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Study: Inconsistency of Rare Disease Definitions Causes Problems That Standardization Could Fix

Skylar Jeremias
Investigators say that inconsistencies in the way rare diseases are defined contribute to misdiagnoses, delayed treatment, and other ills that could be addressed with global standards.
There is an urgent need to improve classification of rare diseases, because the lack of consistent definitions impairs diagnosis and treatment, research on rare disease mechanisms, access to patient resources, and potential therapies, according to a commentary in Nature Reviews Drug Discovery.

The high incidence of common diseases in certain populations, regions, and contexts helps to corroborate disease definitions and support standard diagnostic capabilities and therapeutic approaches. However, “the probability of such corroboration for rare diseases is substantially lower,” the authors wrote.

There is not even agreement on how many people are affected by rare diseases. The US Orphan Drug Act of 1983 defines rare diseases as affecting fewer than 200,000 individuals worldwide, but European Union legislation passed in 2000 defines them as affecting fewer than 1 in 2000.

Further complicating the picture is that local incidence may determine whether a disease is rare. Examples of this are Tay-Sachs disease, which has a carrier frequency of 1 in 25 among Ashkenazi Jews; sickle cell disease among those of sub-Saharan African descent; and tuberculosis, which is rare in the United States but is 1 of the top 10 causes of death worldwide.

Terms used to define rare diseases can sometimes be inaccurate or imprecise. For example, “breast cancer” encompasses a variety of tumor subtypes with unique genetic signatures and different treatments, leaving it open to interpretation whether breast cancer should be considered 1 or multiple diseases.

The authors described a collaborative effort to harmonize disease definitions called Monarch Disease Ontology (Mondo), which estimates the number of specific rare diseases (not categories or parent terms) at more than 10,000. However, the authors said, “This preliminary analysis suggests that there could be a substantially higher number of rare diseases than typically assumed at present, with obvious implications for diagnostics, drug discovery and treatment.”

Regulators, scientists, clinicians, and patient advocacy groups peg the number of rare diseases at between 5000 and 8000. The article estimates about 10% of the world’s population is affected by a rare disease; another source estimates 3.5% to 5.9%. These percentages translate to somewhere between 300 and 700 million people affected by rare diseases.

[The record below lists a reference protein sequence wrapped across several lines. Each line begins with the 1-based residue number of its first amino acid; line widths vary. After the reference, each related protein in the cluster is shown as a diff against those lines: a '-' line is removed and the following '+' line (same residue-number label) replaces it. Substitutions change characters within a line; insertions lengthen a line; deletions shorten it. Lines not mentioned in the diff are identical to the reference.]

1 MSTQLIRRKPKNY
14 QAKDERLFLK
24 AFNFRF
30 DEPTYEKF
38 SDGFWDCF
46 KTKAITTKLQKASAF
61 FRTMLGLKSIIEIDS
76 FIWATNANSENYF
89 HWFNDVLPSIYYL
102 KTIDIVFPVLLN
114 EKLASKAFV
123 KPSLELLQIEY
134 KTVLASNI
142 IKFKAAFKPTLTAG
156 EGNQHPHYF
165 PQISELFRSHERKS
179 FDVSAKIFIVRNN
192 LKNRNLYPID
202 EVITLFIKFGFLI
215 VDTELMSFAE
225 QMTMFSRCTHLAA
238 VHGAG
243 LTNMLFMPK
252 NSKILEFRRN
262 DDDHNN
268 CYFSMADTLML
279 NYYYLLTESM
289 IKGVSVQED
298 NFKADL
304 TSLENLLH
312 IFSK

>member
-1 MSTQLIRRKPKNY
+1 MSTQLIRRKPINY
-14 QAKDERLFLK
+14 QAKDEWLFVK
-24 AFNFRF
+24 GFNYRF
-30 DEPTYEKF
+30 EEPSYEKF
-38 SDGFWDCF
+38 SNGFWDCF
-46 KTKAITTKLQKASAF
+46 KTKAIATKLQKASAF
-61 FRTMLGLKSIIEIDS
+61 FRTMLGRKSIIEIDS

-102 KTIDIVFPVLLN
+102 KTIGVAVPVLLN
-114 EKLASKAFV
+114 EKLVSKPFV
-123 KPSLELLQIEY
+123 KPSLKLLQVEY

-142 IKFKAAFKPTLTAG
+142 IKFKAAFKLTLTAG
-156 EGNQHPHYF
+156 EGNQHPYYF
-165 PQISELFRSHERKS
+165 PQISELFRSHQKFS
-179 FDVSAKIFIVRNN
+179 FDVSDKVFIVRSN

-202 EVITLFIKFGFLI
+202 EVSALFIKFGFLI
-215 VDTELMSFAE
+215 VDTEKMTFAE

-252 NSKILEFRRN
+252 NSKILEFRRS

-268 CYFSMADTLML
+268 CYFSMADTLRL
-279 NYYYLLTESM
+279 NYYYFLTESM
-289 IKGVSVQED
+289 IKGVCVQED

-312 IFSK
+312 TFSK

Rare disease classification systems may exclude chromosomal disorders, structural variations such as inversions, and diseases caused by environmental factors such as toxin exposure. “Ultimately, if knowledge on rare diseases is not collected and curated more effectively, many patients with rare diseases will remain underserved or neglected by healthcare systems,” the authors wrote.

Most common diseases are associated with numerous small-effect genetic variants, but various types of rare disease have their own characteristics. Providers may attempt to identify these rare diseases based on a patient's phenotypic features, but “even with the current limited knowledge of the genetic basis of many rare diseases, it is known that different pathogenic variants in the same gene may have different consequences, which is often not adequately recorded,” wrote the authors. Although some diseases involve variants in the same gene, they should be considered distinct diseases with different presentation and treatment, the authors note.

A significant clinical challenge is that most clinicians are unlikely to have experience diagnosing or monitoring rare diseases, which contributes to delayed or wrong diagnoses for patients. The authors stress that consensus on physical, genetic, and environmental characteristics of each condition is critical to solving these problems.

The authors call for funding and regulatory agencies, patient advocacy groups, and other organizations in the rare disease field to join forces globally to collect, consolidate, and curate the most current knowledge on rare diseases. Agencies the authors call upon to develop unified rare disease definitions include the World Health Organization, the FDA, the European Medicines Agency, and the National Academy of Medicine.

They also suggest that a forum is needed to discuss these issues, with dedicated funding mechanisms to address them. The authors hope that globally consistent criteria for rare diseases will provide a foundation for more effective diagnosis and care of patients as well as the development of new therapeutic approaches.

Reference

Haendel M, Vasilevsky N, Unni D, et al. How many rare diseases are there? Nat Rev Drug Discov. 2019;19:77-78. doi: 10.1038/d41573-019-00180-y.

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